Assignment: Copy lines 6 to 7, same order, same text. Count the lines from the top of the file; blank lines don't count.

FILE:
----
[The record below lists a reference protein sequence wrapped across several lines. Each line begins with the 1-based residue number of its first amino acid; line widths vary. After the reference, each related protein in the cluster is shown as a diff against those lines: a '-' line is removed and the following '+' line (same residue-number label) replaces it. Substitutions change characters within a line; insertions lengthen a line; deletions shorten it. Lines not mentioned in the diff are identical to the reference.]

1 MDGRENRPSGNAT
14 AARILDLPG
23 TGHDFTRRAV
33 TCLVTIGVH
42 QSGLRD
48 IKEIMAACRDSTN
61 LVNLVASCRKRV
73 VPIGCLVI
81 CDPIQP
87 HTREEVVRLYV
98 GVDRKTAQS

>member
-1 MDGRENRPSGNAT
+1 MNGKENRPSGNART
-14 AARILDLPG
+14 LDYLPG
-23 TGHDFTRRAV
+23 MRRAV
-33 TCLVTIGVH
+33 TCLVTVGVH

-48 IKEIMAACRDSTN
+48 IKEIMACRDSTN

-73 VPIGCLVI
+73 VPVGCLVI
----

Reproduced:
42 QSGLRD
48 IKEIMAACRDSTN